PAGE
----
Take the time to find ransomware, how a ransomware gang recruits partners and a Norwegian fund victimized for $10 million.
Welcome to Cyber Security Today. It’s Monday, May 18th. I’m Howard Solomon, contributing reporter on cybersecurity for ITWorldCanada.com. For Canadian listeners, I hope you’re having a great long weekend and thanks for listening.
Ransomware is one of the more frightening cyber threats that an organization faces. As I outlined in a recent podcast, a number of big organizations are getting hit these days. Depending on the strain, ransomware infects and then scrambles computers on a firm’s network or it copies and steals data, then infects and scrambles devices on the network. The stolen data is used as extra leverage by the attackers: Pay up to get the keys to unscramble the data or they’ll embarrass your firm by releasing the stolen data.
But a blog by Cisco Systems notes ransomware these days doesn’t strike suddenly. It can take a hacking group as many as 14 days between the time the first computer is broken into and data is stolen, and in some cases another week before ransomware is deployed. That means the IT department may have two weeks to detect something odd is going on. The same is true for any kind of cyber attack. So, IT team members, you have to be looking for signs in logs and alerts. If you aren’t regularly manually or automatically scanning the data that security products kick off don’t be surprised if you’re a cyber victim.
Speaking of ransomware, the news site Bleeping Computer has learned a group behind a strain dubbed Netwalker is recruiting new criminal partners to spread their version of the malware. Netwalker is believed be the ransomware that infected an Australian transportation company called Toll Group in February. To persuade criminals to use its ransomware Netwalker developers are boasting they pulled in close to $1.5 million from one attack and almost $700,000 from another. Partners would get a big slice of any revenue. Netwalker is also offering an easy way for partners to publish any data they steal prior to launching the ransomware to heighten the threat. Now you know how cyber criminals work.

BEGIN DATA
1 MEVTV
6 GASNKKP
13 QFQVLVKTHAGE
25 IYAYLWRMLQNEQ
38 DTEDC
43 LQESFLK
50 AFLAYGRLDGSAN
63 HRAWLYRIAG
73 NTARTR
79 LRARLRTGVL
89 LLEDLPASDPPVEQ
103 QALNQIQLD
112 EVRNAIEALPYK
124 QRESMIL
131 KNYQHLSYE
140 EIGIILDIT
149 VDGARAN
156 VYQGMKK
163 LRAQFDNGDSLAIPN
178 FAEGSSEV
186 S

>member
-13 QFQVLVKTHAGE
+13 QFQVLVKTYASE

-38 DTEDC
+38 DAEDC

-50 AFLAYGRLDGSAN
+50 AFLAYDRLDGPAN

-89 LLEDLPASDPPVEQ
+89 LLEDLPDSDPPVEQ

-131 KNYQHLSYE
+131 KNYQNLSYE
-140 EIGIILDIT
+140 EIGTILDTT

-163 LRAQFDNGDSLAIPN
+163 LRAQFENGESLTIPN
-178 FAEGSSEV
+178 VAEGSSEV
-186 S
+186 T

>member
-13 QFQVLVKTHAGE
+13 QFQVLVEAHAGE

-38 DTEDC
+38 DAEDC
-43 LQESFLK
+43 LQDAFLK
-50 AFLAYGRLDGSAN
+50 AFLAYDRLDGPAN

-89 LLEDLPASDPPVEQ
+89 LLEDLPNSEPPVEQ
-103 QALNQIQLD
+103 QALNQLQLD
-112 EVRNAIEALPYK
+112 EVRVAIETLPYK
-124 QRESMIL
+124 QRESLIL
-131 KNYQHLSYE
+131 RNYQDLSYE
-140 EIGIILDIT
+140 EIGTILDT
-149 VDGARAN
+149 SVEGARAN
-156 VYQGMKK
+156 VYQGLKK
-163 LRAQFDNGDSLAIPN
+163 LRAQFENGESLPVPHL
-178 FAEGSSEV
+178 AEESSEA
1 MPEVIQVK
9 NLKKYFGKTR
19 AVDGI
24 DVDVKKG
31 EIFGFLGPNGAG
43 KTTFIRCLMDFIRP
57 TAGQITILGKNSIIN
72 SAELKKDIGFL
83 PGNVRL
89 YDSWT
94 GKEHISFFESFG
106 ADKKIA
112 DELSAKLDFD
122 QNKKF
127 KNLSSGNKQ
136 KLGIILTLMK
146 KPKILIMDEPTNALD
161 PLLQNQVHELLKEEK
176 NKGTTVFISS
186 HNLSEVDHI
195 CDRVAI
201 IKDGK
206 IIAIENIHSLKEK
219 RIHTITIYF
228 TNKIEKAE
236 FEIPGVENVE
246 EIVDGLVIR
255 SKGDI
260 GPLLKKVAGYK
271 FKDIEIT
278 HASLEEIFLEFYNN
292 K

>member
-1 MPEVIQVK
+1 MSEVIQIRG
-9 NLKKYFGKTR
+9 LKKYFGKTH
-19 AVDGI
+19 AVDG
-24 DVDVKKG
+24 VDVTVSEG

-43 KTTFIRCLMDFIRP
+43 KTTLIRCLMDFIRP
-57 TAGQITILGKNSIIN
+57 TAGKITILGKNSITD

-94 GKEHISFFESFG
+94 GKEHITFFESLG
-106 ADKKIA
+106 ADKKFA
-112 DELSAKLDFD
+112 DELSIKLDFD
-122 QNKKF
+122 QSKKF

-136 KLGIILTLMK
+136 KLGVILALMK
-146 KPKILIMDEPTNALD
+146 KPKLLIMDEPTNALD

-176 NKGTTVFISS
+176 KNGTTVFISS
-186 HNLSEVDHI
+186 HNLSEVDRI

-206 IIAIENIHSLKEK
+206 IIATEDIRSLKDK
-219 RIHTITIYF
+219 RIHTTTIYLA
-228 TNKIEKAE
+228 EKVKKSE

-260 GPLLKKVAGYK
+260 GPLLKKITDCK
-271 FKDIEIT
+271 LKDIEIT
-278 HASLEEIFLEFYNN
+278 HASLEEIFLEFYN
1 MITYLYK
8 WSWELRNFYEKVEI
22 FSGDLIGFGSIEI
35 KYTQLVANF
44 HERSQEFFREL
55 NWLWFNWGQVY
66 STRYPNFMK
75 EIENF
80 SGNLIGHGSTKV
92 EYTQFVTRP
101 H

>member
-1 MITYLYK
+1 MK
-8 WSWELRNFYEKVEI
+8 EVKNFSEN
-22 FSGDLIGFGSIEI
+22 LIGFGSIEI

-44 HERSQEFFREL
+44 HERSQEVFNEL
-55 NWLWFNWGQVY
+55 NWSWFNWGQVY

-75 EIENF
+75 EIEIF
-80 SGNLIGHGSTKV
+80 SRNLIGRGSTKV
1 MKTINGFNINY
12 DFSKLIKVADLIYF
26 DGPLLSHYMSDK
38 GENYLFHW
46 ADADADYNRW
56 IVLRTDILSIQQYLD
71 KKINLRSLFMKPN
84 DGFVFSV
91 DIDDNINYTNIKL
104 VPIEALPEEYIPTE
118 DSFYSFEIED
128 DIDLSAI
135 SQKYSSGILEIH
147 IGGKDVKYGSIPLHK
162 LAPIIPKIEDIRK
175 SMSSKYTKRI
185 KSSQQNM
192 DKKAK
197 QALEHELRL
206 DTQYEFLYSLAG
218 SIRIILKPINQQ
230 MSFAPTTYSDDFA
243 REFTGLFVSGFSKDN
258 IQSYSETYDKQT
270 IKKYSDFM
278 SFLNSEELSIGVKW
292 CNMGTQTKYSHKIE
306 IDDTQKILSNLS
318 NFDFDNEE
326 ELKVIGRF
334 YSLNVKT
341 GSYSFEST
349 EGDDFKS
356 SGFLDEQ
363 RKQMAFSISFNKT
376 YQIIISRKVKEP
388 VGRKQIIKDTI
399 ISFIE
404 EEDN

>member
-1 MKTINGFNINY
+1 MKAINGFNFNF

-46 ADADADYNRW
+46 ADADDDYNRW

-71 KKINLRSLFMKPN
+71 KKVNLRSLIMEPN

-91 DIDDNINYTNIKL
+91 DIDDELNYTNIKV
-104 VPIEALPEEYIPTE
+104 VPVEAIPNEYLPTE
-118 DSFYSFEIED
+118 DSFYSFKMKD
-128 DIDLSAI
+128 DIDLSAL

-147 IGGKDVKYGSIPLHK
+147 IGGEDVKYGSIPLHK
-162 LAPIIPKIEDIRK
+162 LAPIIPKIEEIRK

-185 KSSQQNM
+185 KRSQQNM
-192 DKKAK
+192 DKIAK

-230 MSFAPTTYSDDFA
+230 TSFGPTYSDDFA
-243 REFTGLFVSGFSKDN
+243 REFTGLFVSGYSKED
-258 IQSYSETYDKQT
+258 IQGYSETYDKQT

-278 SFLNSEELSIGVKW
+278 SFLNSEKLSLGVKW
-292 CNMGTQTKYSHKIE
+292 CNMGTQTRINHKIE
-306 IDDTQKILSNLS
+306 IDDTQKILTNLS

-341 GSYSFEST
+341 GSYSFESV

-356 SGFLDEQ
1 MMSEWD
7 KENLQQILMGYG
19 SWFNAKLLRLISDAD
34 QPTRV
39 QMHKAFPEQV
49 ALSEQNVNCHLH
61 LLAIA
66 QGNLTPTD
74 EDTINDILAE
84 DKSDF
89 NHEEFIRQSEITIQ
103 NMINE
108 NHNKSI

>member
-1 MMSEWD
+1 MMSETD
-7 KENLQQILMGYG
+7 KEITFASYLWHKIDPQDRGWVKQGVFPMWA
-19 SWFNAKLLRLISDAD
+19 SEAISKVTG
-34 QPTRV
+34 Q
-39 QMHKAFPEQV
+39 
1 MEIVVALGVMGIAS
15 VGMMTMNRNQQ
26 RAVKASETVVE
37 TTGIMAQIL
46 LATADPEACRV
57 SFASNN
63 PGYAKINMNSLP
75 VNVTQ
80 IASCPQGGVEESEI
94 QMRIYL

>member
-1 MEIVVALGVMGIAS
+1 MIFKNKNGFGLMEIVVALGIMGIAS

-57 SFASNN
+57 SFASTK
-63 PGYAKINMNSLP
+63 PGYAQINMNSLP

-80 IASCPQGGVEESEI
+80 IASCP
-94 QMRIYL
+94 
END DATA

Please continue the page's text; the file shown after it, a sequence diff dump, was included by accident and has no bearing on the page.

Here’s another example of a classic business email scam: Norway’s state investment fund has acknowledged criminals recently stole $10 million after spending months learning who was who in the fund. It started with the hacking of the fund’s email system and that of a financial institution in Cambodia which was supposed to receive a loan. The crooks were able to intercept email between the two, change messages and create fake documents. When it came time to send the money it went to the crooks’ account in Mexico on March 16th. To help avoid detection a fake email was sent from the fund to the Cambodian institution saying the money transfer was being delayed due to the COVID-19 pandemic. That’s why it wasn’t discovered until April 30th. After a while the Cambodian company probably said, ‘Where’s our money?’ and the Norwegian fund probably replied, ‘We sent it six weeks ago to the account you specified.’ Two lessons here: Email can’t be trusted for communications involving major financial transactions. And security wasn’t tight enough to prevent corporate email from being hacked.
That’s it for Cyber Security Today. Links to details about these stories can be found in the text version of each podcast at ITWorldCanada.com. That’s where you’ll also find my news stories aimed at businesses and cybersecurity professionals. Cyber Security Today can be heard on Mondays, Wednesdays and Fridays. Subscribe on Apple Podcasts, Google Podcasts or add us to your Flash Briefing on your smart speaker. Thanks for listening.